Taverna Kycalades
Flickr/Garrett Ziegler

<h2>Best restaurant everyone associates with Astoria: <a href="…; target="_blank">Taverna Kyclades</a></h2>

A staple in Astoria’s massive Greek scene, this lively old-school taverna has played host to the likes of Bill Murray and George Clooney, and probably countless other less-famous grey-haired old white men, too. The restaurant doesn't take reservations, so expect to wait for a table, inside or outside. When you do finally get a seat, you’ll find sizable side dishes of fried cheese and outrageously lemony potatoes that could easily work as an entrée, but you can’t leave without an order of grilled octopus, known for converting the even the fiercest tentacle-phobe into a fan.

<h2>Best Casual Greek: <a href="; target="_blank">Gregory’s 26 Corner Taverna</a></h2>

Red-checkered tablecloths welcome you into what could easily double for a living room in your Greek grandmother’s home, except with more cheap carafes of wine and rounds of plates overflowing with seafood, salads, and spreads. You’re eating the best of New York at this small restaurant that always smells like fried smelt and pork souvlaki -- and dining on the cheap. For $12 you’ll get a steamy plate of mussels with feta and tomato, easily shareable between four and the $10 beef gyro plate with Greek salad and fries is an entree big enough for two.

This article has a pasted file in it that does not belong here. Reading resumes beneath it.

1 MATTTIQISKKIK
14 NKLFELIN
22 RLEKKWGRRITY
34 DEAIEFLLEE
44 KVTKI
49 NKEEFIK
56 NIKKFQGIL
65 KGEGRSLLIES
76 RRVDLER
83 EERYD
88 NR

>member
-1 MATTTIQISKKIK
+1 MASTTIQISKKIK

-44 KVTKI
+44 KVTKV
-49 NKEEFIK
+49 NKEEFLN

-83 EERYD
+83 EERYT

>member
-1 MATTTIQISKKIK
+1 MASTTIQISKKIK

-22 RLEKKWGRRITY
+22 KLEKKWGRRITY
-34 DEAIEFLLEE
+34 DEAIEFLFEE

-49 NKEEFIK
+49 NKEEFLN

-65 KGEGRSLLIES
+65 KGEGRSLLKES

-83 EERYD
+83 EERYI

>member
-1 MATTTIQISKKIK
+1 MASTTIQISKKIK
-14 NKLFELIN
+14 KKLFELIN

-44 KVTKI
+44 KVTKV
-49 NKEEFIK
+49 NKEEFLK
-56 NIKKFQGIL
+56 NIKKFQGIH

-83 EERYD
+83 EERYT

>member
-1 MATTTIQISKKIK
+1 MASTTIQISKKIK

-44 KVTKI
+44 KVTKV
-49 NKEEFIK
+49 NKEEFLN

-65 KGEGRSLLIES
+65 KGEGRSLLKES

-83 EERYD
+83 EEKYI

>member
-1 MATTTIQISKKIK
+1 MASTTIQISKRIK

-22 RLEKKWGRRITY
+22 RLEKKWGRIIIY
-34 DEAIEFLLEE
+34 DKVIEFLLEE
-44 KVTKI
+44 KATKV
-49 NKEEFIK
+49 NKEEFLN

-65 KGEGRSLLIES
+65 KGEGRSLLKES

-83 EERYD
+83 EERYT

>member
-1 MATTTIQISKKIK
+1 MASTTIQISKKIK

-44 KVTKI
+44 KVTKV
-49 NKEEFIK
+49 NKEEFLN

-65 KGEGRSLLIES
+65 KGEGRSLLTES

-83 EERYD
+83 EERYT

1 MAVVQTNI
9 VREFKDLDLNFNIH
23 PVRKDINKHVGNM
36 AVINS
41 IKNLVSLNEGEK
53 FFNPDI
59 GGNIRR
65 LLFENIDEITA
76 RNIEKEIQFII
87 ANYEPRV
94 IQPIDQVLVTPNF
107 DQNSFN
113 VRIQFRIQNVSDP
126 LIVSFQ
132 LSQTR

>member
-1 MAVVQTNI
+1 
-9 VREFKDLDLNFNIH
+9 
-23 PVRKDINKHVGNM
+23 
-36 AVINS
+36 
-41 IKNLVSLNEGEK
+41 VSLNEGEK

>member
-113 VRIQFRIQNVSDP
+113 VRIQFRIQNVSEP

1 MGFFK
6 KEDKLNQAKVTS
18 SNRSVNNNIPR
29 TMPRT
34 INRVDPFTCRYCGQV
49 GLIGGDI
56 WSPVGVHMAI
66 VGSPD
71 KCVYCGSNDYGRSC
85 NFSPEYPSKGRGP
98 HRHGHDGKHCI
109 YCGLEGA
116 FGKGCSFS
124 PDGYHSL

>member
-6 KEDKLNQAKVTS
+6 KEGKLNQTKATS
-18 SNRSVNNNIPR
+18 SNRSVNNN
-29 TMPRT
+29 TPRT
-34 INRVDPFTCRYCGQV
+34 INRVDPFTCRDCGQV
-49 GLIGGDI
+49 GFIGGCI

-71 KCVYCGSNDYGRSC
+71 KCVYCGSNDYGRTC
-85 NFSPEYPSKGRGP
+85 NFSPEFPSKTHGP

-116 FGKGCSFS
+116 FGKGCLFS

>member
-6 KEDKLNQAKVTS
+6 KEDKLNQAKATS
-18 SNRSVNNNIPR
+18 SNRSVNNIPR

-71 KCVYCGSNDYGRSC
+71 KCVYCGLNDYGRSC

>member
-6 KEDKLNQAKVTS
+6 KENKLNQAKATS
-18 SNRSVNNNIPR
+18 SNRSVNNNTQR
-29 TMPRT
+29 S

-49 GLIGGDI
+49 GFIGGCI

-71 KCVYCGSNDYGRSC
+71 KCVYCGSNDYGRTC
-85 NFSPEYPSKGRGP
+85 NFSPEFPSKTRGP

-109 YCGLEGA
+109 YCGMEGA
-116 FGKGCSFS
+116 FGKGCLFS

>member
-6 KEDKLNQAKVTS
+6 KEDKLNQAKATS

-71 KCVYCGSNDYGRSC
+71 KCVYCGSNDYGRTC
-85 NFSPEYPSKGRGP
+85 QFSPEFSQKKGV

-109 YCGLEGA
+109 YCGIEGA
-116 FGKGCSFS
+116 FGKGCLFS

Telly's Taverna
Telly's Taverna

<h2>Best Fancy Greek: <a href="; target="_blank">Telly’s Taverna</a></h2>

This nautically themed restaurant is a special-occasion place for many local families, which makes sense because portions “for two” are really for four, at least. The Greek spreads served with hot pita are a must to start off, then pick a fish (request it de-boned if you’re skittish about picking at a skeleton) and some sides, and you’re eating that healthy Mediterranean diet everyone keeps talking about.

Pachanga Patterson
Pachanga Patterson

<h2>Best Nouveau Mexican: <a href="…; target="_blank">Pachanga Patterson</a></h2>

Serving up tortillas from Corona’s esteemed Tortilleria Nixtamal, this modern Mexican restaurant focuses on gourmet, fusion-inspired twists on traditional south-of-the-border fare like shrimp and octopus tostadas and pineapple-loaded guacamole. Visit for fiesta brunch, when you can add $16 unlimited liters of prosecco and juice to your order of chilaquiles, or book a taco night for a group of eight or more where three tacos, salsa, guac, and two hours of unlimited beer and margs will run you about $40 a person.

<h2>Best Chicken Parm: <a href="…; target="_blank">Michael&nbsp;Angelo’s</a></h2>